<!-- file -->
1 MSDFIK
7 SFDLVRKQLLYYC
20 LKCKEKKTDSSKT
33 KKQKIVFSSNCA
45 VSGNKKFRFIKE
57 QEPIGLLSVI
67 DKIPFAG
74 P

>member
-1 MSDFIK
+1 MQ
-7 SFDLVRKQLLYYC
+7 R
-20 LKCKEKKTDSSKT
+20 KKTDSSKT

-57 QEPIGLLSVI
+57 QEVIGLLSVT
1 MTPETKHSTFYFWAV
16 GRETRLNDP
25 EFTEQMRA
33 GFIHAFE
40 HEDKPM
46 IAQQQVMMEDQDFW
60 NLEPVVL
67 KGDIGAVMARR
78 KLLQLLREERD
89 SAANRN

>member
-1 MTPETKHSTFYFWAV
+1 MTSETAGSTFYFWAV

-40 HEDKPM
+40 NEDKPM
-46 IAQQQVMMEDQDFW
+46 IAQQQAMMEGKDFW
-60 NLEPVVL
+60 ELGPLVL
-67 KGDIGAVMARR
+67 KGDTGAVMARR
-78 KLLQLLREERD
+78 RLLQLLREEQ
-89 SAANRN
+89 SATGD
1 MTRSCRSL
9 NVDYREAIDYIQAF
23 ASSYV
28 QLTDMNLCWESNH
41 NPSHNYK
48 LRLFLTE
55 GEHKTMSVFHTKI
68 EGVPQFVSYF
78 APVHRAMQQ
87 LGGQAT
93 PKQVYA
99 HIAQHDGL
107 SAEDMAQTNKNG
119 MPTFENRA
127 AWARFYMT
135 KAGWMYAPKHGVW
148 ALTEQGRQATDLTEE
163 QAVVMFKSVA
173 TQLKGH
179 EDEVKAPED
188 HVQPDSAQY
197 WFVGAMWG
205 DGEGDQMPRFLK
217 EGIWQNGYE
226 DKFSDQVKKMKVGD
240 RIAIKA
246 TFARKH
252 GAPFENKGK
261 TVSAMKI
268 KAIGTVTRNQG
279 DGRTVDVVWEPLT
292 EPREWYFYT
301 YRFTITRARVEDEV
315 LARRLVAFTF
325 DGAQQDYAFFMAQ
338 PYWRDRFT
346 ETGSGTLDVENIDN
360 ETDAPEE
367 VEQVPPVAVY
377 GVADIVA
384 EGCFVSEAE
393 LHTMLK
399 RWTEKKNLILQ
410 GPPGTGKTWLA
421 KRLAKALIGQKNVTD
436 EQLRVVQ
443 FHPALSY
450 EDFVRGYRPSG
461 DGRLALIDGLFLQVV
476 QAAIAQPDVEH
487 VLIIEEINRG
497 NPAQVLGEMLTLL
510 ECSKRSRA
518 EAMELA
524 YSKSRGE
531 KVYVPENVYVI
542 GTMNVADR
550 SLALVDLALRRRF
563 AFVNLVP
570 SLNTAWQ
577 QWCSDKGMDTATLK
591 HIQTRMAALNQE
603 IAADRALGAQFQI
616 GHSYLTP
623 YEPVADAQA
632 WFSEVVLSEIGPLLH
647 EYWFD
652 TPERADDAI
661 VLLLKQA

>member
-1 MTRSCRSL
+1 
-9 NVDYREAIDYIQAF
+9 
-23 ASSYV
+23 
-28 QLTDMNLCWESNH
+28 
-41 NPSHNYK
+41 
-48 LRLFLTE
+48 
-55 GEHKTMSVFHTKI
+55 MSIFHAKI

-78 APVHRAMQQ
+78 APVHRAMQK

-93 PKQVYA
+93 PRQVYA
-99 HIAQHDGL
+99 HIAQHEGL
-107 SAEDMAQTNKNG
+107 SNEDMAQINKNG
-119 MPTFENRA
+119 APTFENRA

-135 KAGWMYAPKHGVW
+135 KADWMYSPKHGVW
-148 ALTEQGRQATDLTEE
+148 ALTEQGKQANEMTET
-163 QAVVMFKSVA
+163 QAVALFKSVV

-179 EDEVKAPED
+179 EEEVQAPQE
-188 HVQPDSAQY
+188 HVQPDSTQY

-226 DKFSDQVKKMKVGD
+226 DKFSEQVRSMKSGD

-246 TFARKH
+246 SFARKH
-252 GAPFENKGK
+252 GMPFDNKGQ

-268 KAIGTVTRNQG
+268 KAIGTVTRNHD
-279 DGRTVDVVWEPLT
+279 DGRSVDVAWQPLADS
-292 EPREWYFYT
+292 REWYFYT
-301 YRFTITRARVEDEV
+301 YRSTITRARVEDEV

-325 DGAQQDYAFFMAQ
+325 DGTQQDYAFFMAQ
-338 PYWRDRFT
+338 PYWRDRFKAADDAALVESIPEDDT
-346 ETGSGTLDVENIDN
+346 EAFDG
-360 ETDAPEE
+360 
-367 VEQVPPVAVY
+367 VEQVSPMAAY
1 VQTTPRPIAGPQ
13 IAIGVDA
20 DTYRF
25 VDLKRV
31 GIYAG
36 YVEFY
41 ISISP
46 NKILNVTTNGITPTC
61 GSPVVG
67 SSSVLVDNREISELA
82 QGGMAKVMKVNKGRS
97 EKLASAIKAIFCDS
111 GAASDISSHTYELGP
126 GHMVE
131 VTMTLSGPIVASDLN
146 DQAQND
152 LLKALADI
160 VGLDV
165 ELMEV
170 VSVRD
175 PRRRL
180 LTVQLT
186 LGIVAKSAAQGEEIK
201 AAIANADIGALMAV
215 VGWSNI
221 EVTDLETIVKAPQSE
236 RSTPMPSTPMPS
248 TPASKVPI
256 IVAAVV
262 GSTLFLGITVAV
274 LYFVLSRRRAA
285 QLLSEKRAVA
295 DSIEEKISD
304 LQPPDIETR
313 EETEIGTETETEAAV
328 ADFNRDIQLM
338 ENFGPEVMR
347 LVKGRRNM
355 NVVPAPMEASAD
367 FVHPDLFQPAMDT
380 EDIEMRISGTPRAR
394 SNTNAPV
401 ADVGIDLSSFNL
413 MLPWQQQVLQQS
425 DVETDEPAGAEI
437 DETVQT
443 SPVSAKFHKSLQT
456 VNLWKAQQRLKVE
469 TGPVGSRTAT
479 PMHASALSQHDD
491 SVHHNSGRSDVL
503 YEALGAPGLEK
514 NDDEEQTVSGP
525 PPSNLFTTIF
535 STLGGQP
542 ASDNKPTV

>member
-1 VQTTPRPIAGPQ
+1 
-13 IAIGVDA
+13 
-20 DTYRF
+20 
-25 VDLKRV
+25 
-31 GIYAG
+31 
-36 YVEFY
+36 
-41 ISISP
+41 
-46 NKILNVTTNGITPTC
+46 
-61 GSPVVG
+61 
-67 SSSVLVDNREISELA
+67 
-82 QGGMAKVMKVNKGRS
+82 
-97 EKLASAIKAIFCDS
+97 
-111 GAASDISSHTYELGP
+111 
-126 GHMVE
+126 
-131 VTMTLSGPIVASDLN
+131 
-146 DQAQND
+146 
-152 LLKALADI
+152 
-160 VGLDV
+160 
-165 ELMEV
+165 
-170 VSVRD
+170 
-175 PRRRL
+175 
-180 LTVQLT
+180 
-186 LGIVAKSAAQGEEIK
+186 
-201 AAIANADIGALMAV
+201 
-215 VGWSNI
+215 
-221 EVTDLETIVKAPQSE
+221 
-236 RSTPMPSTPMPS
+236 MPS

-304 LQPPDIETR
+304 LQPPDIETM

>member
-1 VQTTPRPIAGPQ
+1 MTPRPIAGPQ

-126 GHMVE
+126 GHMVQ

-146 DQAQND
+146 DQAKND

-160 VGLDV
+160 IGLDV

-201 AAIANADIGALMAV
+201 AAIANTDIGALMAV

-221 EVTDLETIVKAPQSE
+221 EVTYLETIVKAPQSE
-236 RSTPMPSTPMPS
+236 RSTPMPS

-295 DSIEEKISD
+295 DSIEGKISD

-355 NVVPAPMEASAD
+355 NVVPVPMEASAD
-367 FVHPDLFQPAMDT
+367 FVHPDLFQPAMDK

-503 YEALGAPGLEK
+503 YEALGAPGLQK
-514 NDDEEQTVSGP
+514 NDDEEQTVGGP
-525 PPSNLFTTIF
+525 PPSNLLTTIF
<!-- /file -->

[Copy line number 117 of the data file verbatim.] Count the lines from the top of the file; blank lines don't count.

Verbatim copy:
-23 ASSYV